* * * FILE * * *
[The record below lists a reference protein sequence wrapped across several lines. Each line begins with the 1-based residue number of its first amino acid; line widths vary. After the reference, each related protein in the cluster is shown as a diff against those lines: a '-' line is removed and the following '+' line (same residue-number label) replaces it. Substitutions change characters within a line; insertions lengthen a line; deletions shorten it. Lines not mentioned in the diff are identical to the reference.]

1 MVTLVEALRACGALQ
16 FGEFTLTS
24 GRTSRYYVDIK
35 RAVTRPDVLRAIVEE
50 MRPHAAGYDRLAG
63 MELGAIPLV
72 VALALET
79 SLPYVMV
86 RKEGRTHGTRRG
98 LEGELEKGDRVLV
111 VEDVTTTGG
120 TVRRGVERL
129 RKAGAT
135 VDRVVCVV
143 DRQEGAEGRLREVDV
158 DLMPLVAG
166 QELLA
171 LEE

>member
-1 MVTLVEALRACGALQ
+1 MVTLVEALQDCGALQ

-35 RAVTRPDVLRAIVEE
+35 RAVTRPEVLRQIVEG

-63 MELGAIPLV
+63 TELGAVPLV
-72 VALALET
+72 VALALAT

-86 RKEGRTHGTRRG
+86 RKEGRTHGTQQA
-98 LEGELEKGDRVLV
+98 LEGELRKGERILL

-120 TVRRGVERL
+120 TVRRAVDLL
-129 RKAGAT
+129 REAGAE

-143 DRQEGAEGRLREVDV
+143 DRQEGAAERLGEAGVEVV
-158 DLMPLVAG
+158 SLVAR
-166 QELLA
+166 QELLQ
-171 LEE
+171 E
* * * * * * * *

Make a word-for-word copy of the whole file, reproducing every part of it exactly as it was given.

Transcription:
[The record below lists a reference protein sequence wrapped across several lines. Each line begins with the 1-based residue number of its first amino acid; line widths vary. After the reference, each related protein in the cluster is shown as a diff against those lines: a '-' line is removed and the following '+' line (same residue-number label) replaces it. Substitutions change characters within a line; insertions lengthen a line; deletions shorten it. Lines not mentioned in the diff are identical to the reference.]

1 MVTLVEALRACGALQ
16 FGEFTLTS
24 GRTSRYYVDIK
35 RAVTRPDVLRAIVEE
50 MRPHAAGYDRLAG
63 MELGAIPLV
72 VALALET
79 SLPYVMV
86 RKEGRTHGTRRG
98 LEGELEKGDRVLV
111 VEDVTTTGG
120 TVRRGVERL
129 RKAGAT
135 VDRVVCVV
143 DRQEGAEGRLREVDV
158 DLMPLVAG
166 QELLA
171 LEE

>member
-1 MVTLVEALRACGALQ
+1 MVTLVEALQDCGALQ

-35 RAVTRPDVLRAIVEE
+35 RAVTRPEVLRQIVEG

-63 MELGAIPLV
+63 TELGAVPLV
-72 VALALET
+72 VALALAT

-86 RKEGRTHGTRRG
+86 RKEGRTHGTQQA
-98 LEGELEKGDRVLV
+98 LEGELRKGERILL

-120 TVRRGVERL
+120 TVRRAVDLL
-129 RKAGAT
+129 REAGAE

-143 DRQEGAEGRLREVDV
+143 DRQEGAAERLGEAGVEVV
-158 DLMPLVAG
+158 SLVAR
-166 QELLA
+166 QELLQ
-171 LEE
+171 E